Five varietals are combined to produce this Italian excellence: Corvina veronese, a noble varietal (percentages vary from 45 to 95%) prized for its structure, aromas and smoothness, Corvinone for aromatic complexity, Rondinella (from 5 to 30%) for color and sapidity, Molinara for freshness and Oseleta for color and structure. Other local varietals (like, for example, Negrara, Forsellina, Dindarella, Rossignola …) can also be used, but in smaller proportions.
Harvesting and Drying
At harvest time, the loosest bunches are selected by hand (this prevents moisture from lingering between the berries as they dry out and mold from forming).
The bunches are laid out on the traditional “arele” (reed mats) or in wooden or plastic trays inside the fruttai, or drying lofts. The duration of the drying period depends on that year’s climatic conditions, but it generally extends until mid-December. This crucial stage is watched over with vigilance, to prevent the formation of harmful molds and to avoid making wines that are too concentrated, inelegant and excessively high in alcohol.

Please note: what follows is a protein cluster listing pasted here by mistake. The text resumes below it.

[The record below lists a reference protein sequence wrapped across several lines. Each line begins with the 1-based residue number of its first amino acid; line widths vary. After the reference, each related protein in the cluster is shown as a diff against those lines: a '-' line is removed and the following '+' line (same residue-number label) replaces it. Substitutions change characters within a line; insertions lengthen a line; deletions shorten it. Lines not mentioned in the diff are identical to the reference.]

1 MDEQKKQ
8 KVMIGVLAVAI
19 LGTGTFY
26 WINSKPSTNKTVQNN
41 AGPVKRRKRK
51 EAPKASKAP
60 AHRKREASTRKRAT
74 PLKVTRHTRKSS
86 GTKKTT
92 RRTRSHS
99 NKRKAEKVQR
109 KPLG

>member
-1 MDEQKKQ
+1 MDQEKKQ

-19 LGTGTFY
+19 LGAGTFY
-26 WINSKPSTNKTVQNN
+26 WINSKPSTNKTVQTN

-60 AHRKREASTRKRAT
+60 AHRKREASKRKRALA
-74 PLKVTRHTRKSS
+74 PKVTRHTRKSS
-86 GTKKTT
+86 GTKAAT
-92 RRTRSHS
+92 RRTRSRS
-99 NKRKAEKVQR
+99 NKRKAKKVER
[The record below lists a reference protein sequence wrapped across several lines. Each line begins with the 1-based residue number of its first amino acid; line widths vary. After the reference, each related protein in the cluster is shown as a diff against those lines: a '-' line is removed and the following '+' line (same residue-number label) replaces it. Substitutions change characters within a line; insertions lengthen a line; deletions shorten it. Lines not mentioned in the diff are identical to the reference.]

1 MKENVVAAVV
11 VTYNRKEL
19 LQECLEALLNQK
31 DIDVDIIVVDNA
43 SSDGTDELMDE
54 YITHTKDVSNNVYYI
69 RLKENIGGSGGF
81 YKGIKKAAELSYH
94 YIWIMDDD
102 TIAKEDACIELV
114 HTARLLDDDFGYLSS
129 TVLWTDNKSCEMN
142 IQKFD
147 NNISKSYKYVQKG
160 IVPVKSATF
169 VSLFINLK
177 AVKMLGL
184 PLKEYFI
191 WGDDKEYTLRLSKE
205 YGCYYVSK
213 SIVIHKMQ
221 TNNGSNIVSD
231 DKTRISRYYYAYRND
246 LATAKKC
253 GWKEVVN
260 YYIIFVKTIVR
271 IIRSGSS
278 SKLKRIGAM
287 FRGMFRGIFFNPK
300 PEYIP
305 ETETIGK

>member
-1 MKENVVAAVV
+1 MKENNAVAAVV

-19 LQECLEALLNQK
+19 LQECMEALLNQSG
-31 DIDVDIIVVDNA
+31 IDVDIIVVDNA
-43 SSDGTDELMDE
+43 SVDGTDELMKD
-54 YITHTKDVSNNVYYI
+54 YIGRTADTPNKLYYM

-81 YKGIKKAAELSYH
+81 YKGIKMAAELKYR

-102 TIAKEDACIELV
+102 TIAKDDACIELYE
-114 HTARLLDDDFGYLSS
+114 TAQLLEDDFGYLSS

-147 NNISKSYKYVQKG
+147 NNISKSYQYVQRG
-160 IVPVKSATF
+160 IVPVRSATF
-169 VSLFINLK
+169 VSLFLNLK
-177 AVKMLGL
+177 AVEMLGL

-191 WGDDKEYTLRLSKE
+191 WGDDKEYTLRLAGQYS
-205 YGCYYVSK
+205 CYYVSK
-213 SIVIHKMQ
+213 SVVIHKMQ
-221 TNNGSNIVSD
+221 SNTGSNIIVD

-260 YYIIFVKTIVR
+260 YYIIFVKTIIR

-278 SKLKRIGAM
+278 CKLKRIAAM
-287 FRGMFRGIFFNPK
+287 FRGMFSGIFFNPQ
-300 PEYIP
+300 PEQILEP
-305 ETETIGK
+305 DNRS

As they dry, grapes shed at least half their weight, their acidity diminishes, the ratio of fructose to glucose changes, the polyphenols become more concentrated and glycerin levels rise. The pressing and fermentation occur after the drying stage has been completed.
The merits of waiting
The Famiglie Storiche all subscribe to the “wait and see” philosophy for aging Amarone, patiently awaiting the right point in the maturation process to obtain a structured wine, with great balance and harmony, a wine with a long and extraordinary story.
Amarone is a remarkable wine: made from dried grapes, it delivers unexpected satisfaction in the glass: initially thought of as a wine to be enjoyed alone, it pairs well with traditional dishes but is also a fine accompaniment for any complex dish with a pronounced flavor. Although it is still perfectly fine all by itself.